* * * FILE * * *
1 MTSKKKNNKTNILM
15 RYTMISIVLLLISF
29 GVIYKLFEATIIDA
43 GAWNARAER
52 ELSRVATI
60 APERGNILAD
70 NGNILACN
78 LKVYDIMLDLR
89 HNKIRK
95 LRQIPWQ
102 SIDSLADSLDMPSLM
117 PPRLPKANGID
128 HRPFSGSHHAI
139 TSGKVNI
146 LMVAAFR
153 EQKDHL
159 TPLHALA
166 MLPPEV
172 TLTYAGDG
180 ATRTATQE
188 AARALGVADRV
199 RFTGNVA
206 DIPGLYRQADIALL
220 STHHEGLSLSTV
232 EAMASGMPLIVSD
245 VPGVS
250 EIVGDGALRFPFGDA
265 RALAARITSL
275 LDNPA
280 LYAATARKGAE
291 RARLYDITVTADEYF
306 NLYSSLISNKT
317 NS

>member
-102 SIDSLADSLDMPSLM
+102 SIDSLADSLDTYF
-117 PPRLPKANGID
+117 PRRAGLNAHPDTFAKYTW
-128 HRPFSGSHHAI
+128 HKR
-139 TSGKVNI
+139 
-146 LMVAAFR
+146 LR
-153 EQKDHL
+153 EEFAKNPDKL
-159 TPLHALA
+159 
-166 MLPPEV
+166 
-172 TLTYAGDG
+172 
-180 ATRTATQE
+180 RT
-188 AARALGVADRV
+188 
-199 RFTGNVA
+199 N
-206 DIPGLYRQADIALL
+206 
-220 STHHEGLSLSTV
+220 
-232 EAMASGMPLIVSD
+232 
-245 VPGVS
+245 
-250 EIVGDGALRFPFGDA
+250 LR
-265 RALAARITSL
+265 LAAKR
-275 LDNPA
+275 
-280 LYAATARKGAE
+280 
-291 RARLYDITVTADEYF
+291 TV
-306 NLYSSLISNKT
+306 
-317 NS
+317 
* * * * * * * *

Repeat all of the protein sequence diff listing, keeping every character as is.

1 MTSKKKNNKTNILM
15 RYTMISIVLLLISF
29 GVIYKLFEATIIDA
43 GAWNARAER
52 ELSRVATI
60 APERGNILAD
70 NGNILACN
78 LKVYDIMLDLR
89 HNKIRK
95 LRQIPWQ
102 SIDSLADSLDMPSLM
117 PPRLPKANGID
128 HRPFSGSHHAI
139 TSGKVNI
146 LMVAAFR
153 EQKDHL
159 TPLHALA
166 MLPPEV
172 TLTYAGDG
180 ATRTATQE
188 AARALGVADRV
199 RFTGNVA
206 DIPGLYRQADIALL
220 STHHEGLSLSTV
232 EAMASGMPLIVSD
245 VPGVS
250 EIVGDGALRFPFGDA
265 RALAARITSL
275 LDNPA
280 LYAATARKGAE
291 RARLYDITVTADEYF
306 NLYSSLISNKT
317 NS

>member
-102 SIDSLADSLDMPSLM
+102 SIDSLADSLDTYF
-117 PPRLPKANGID
+117 PRRAGLNAHPDTFAKYTW
-128 HRPFSGSHHAI
+128 HKR
-139 TSGKVNI
+139 
-146 LMVAAFR
+146 LR
-153 EQKDHL
+153 EEFAKNPDKL
-159 TPLHALA
+159 
-166 MLPPEV
+166 
-172 TLTYAGDG
+172 
-180 ATRTATQE
+180 RT
-188 AARALGVADRV
+188 
-199 RFTGNVA
+199 N
-206 DIPGLYRQADIALL
+206 
-220 STHHEGLSLSTV
+220 
-232 EAMASGMPLIVSD
+232 
-245 VPGVS
+245 
-250 EIVGDGALRFPFGDA
+250 LR
-265 RALAARITSL
+265 LAAKR
-275 LDNPA
+275 
-280 LYAATARKGAE
+280 
-291 RARLYDITVTADEYF
+291 TV
-306 NLYSSLISNKT
+306 
-317 NS
+317 